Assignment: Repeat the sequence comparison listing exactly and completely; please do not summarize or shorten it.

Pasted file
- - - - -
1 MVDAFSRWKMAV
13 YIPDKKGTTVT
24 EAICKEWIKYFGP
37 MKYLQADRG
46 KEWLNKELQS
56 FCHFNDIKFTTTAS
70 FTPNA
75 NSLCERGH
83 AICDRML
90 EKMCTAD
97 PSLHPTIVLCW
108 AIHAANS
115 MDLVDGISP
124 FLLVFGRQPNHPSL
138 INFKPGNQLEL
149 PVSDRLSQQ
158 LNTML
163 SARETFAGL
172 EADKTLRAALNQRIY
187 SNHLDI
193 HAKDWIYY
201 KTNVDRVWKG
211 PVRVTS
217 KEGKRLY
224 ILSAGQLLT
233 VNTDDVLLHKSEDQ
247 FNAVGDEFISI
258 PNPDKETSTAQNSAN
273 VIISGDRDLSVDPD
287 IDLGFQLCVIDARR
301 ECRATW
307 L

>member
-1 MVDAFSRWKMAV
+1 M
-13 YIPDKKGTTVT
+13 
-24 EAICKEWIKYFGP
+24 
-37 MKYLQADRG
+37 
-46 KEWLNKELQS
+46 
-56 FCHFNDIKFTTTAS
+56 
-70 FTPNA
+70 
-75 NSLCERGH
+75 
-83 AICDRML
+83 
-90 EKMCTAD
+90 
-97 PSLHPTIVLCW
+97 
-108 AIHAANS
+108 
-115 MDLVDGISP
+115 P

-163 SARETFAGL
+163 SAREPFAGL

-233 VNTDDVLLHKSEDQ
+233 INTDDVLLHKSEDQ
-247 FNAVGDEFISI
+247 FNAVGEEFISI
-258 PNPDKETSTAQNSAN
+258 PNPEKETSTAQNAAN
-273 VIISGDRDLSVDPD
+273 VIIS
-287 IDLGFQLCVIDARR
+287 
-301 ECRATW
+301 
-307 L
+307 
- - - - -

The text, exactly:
1 MVDAFSRWKMAV
13 YIPDKKGTTVT
24 EAICKEWIKYFGP
37 MKYLQADRG
46 KEWLNKELQS
56 FCHFNDIKFTTTAS
70 FTPNA
75 NSLCERGH
83 AICDRML
90 EKMCTAD
97 PSLHPTIVLCW
108 AIHAANS
115 MDLVDGISP
124 FLLVFGRQPNHPSL
138 INFKPGNQLEL
149 PVSDRLSQQ
158 LNTML
163 SARETFAGL
172 EADKTLRAALNQRIY
187 SNHLDI
193 HAKDWIYY
201 KTNVDRVWKG
211 PVRVTS
217 KEGKRLY
224 ILSAGQLLT
233 VNTDDVLLHKSEDQ
247 FNAVGDEFISI
258 PNPDKETSTAQNSAN
273 VIISGDRDLSVDPD
287 IDLGFQLCVIDARR
301 ECRATW
307 L

>member
-1 MVDAFSRWKMAV
+1 M
-13 YIPDKKGTTVT
+13 
-24 EAICKEWIKYFGP
+24 
-37 MKYLQADRG
+37 
-46 KEWLNKELQS
+46 
-56 FCHFNDIKFTTTAS
+56 
-70 FTPNA
+70 
-75 NSLCERGH
+75 
-83 AICDRML
+83 
-90 EKMCTAD
+90 
-97 PSLHPTIVLCW
+97 
-108 AIHAANS
+108 
-115 MDLVDGISP
+115 P

-163 SARETFAGL
+163 SAREPFAGL

-233 VNTDDVLLHKSEDQ
+233 INTDDVLLHKSEDQ
-247 FNAVGDEFISI
+247 FNAVGEEFISI
-258 PNPDKETSTAQNSAN
+258 PNPEKETSTAQNAAN
-273 VIISGDRDLSVDPD
+273 VIIS
-287 IDLGFQLCVIDARR
+287 
-301 ECRATW
+301 
-307 L
+307 